CGR 1st Class 4-4-0T

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CGR 1st Class 4-4-0T
Metropolitan & Suburban 4-4-0T
South African Class 01 4-4-0T
Cape 1st Class (4-4-0T) 1875 no. 6.jpg
No. 6 with optional tender no. 4, c. 1880
Type and origin
Power type Steam
Designer Robert Stephenson and Company
Builder Robert Stephenson and Company
Neilson and Company
Serial number Stephenson 2224-2230
Neilson 2553-2556
Build date 1875-1880
Total produced 11
Specifications
Configuration:
 • Whyte 4-4-0T (American)
 • UIC 2′Bn2t
Driver 1st coupled axle
Gauge 3 ft 6 in (1,067 mm) Cape gauge
Leading dia. 27 in (686 mm)
Coupled dia. 48 in (1,219 mm)
Wheelbase:
 • Engine
16 ft 9 12 in (5,118 mm)
 • Leading 4 ft 8 in (1,422 mm)
 • Coupled 6 ft 6 in (1,981 mm)
 • Tender 4 ft 8 in (1,422 mm)
Length:
 • Over couplers 26 ft 11 12 in (8,217 mm)
Height 12 ft (3,658 mm)
Frame type Plate
Axle load 8 LT 2 cwt (8,230 kg)
 • Leading 7 LT 0 cwt 3 qtr (7,150 kg)
 • 1st coupled 7 LT 4 cwt 3 qtr (7,354 kg)
 • 2nd coupled 8 LT 2 cwt (8,230 kg)
Adhesive weight 15 LT 6 cwt 3 qtr (15,580 kg)
Loco weight 22 LT 7 cwt 1 qtr (22,720 kg)
Tender type 2-axle
Fuel type Coal
Fuel capacity 15 long hundredweight (0.8 t)
Water cap 450 imp gal (2,050 l)
Tender cap. 900 imp gal (4,090 l)
Firebox type Round-top
 • Firegrate area 10 sq ft (0.93 m2)
Boiler:
 • Pitch 6 ft (1,829 mm)
 • Tube plates 9 ft (2,743 mm)
Boiler pressure 130 psi (896 kPa)
Safety valve Salter
Heating surface 546 sq ft (50.7 m2)
 • Tubes 500 sq ft (46 m2)
 • Firebox 46 sq ft (4.3 m2)
Cylinders Two
Cylinder size 13 in (330 mm) bore
18 in (457 mm) stroke
Valve gear Stephenson
Valve type Slide
Couplers Johnston link-and-pin
Performance figures
Tractive effort 6,180 lbf (27.5 kN) @ 75%
Career
Operators Cape Government Railways
Metropolitan & Suburban Railway
South African Railways
Class CGR 1st Class
Number in class 11
Numbers W3-W6, M11-M13, M40-M43
Delivered 1875-1880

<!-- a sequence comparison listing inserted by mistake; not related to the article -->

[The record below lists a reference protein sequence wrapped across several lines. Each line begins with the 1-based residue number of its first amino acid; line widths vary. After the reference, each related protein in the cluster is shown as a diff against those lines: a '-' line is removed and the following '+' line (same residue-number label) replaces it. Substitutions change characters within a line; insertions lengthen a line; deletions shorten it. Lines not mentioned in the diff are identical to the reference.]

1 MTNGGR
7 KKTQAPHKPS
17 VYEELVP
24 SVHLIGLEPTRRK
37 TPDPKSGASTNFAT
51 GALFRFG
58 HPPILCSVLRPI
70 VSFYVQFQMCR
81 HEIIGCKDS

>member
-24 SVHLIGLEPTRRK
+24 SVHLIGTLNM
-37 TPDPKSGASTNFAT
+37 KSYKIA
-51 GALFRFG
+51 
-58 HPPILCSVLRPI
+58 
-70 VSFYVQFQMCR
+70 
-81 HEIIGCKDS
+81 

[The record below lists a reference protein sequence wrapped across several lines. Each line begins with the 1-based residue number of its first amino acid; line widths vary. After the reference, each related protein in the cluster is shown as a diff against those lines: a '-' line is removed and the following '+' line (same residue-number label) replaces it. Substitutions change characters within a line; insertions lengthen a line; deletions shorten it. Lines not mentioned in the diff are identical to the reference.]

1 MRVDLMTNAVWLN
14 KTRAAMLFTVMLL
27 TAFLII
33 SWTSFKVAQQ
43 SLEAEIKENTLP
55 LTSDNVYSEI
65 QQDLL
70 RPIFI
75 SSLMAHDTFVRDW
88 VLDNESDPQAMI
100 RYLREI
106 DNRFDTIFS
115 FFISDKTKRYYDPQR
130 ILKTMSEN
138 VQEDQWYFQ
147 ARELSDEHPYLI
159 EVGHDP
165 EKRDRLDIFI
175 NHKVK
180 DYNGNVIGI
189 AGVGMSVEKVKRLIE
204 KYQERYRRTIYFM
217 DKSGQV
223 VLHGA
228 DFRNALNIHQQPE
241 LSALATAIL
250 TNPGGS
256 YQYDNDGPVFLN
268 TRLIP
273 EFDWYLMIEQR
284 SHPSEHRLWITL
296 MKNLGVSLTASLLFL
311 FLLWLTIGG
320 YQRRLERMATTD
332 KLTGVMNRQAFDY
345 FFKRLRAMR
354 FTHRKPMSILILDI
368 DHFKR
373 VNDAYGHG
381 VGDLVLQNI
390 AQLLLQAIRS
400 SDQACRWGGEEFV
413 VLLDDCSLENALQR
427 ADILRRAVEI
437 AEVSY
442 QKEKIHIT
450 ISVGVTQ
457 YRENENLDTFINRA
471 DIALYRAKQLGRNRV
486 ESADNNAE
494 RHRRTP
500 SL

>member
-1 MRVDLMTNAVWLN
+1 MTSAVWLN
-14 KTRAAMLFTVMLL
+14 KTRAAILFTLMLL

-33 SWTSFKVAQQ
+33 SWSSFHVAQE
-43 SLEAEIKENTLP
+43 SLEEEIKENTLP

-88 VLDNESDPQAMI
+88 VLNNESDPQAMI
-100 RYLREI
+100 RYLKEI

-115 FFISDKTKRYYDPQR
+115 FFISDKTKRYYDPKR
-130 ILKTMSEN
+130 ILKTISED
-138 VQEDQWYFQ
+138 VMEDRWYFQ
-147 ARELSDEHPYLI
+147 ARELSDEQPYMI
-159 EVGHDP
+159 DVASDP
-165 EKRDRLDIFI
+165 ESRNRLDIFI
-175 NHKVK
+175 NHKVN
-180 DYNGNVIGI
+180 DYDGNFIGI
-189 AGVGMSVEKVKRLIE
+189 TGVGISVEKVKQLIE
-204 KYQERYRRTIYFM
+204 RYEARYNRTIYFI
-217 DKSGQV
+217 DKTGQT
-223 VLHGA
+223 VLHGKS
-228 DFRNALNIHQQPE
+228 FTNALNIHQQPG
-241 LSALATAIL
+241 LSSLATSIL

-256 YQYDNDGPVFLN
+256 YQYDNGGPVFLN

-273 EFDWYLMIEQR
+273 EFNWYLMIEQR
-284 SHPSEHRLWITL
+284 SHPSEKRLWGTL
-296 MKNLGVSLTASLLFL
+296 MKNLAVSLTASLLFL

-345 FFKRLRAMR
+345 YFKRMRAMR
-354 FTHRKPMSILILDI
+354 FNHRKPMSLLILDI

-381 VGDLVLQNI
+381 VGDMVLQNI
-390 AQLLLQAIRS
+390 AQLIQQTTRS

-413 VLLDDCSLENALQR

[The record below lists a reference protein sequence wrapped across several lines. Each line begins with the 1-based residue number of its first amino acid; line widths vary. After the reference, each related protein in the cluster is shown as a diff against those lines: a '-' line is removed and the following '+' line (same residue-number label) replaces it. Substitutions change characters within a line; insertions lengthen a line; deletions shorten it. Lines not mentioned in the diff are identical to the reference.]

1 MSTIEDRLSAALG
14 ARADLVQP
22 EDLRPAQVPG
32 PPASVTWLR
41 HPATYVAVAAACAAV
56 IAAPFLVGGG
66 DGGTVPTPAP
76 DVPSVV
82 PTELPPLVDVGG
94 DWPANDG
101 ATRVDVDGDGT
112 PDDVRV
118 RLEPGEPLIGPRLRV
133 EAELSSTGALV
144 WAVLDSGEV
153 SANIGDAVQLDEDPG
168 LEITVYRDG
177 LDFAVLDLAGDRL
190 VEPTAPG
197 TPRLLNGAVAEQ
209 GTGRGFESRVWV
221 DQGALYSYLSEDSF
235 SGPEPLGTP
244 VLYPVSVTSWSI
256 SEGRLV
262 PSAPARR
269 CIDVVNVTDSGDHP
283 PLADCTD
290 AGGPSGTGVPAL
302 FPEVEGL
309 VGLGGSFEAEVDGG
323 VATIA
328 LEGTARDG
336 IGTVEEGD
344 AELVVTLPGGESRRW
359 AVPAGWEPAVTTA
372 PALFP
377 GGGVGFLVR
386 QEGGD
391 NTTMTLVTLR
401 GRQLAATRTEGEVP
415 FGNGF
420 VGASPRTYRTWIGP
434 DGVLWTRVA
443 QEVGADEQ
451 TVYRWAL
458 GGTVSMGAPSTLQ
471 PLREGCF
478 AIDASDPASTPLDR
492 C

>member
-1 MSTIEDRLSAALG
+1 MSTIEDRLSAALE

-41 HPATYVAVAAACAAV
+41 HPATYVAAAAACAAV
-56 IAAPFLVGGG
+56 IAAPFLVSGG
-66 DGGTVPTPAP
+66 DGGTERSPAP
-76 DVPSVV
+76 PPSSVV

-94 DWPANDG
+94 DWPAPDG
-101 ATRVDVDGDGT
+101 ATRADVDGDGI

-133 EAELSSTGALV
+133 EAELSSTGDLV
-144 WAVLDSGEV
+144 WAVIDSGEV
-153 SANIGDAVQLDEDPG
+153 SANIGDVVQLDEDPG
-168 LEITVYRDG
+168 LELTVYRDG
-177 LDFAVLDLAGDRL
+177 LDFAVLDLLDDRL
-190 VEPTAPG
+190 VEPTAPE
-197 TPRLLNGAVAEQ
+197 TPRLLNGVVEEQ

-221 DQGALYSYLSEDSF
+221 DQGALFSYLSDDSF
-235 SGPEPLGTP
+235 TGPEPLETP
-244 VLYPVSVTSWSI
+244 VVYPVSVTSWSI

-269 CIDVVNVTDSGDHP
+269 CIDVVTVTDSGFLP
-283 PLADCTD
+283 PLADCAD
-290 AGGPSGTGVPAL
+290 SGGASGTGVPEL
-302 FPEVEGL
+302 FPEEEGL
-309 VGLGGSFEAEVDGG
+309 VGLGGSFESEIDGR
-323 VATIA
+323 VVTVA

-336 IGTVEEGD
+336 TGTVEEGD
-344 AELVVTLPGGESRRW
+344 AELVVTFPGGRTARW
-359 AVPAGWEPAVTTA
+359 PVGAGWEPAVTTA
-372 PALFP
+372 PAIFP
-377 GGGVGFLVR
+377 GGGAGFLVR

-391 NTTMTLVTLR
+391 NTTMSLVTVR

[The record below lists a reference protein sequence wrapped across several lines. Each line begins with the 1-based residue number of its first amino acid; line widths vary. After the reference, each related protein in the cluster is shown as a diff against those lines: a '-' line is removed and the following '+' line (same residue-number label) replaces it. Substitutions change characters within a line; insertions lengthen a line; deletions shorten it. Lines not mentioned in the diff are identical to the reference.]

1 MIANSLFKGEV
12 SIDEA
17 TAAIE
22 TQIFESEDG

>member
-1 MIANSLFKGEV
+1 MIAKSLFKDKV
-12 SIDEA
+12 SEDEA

First run 1875

The Cape Government Railways 1st Class 4-4-0T of 1875 was a South African steam locomotive from the pre-Union era in the Cape of Good Hope.

In 1875, the Cape Government Railways placed seven tank locomotives with a 4-4-0 American type wheel arrangement in service on its Cape Western and Cape Midland systems. Four more entered service in 1880, but these were delivered as tank-and-tender locomotives with optional water tenders. They were the first Cape gauge mainline engines to enter service in South Africa.[1]

Manufacturers[edit]

Seven 4-4-0 side-tank locomotives were built for the Cape Government Railways (CGR) by Robert Stephenson and Company in 1875, numbered in the range from W3 to W6 in the Western System's number range and M11 to M13 in the Midland System's number range.[1][2]

Since they were found to be fast and reliable engines, four more were delivered in 1880, built by Neilson and Company and numbered in the range from M40 to M43 in the Midland System's number range. They were practically identical to the previous seven, but sported some minor improvements and were built as tank-and-tender locomotives, equipped with small optional four-wheeled water tenders with a capacity of 900 imperial gallons (4,090 litres). They were all designated 1st Class when a locomotive classification system was introduced by the CGR.[1]

Characteristics[edit]

The locomotive had a round-topped firebox. The cylinders were inclined and arranged outside the engine frame, while the slide valves were actuated by Stephenson Link motion. The cab sides of the early locomotives were not enclosed, but were equipped with canvas roller blinds to offer the crew some protection against the elements.[3]

The later versions of the locomotive had enclosed cab sides. These engines were slightly longer with larger water tanks and had larger firebox and boiler heating surfaces, with an increased boiler pressure.[3]

Service[edit]

Cape Government Railways[edit]

These were the first Cape gauge engines to enter mainline service in South Africa. In service, the locomotives were operated with or without the tenders, as circumstances demanded. In practice, they were used in the tank engine configuration while performing shunting work and in the tank-and-tender configuration when an increased coal and water supply was required while working over longer distances. Since the tender had no coal bunker, bags of additional coal were often carried on top of the tender.[1]

The locomotives worked both passenger and mixed goods trains. They performed fairly well with the original 6 long tons (6.1 tonnes) four-wheeled carriages which were in use while passenger numbers were still limited. With increasing passenger traffic, heavier carriages on bogies were introduced, which led to the locomotives being withdrawn from mainline work and relegated to shunting work, a role in which they remained useful for many years.[3]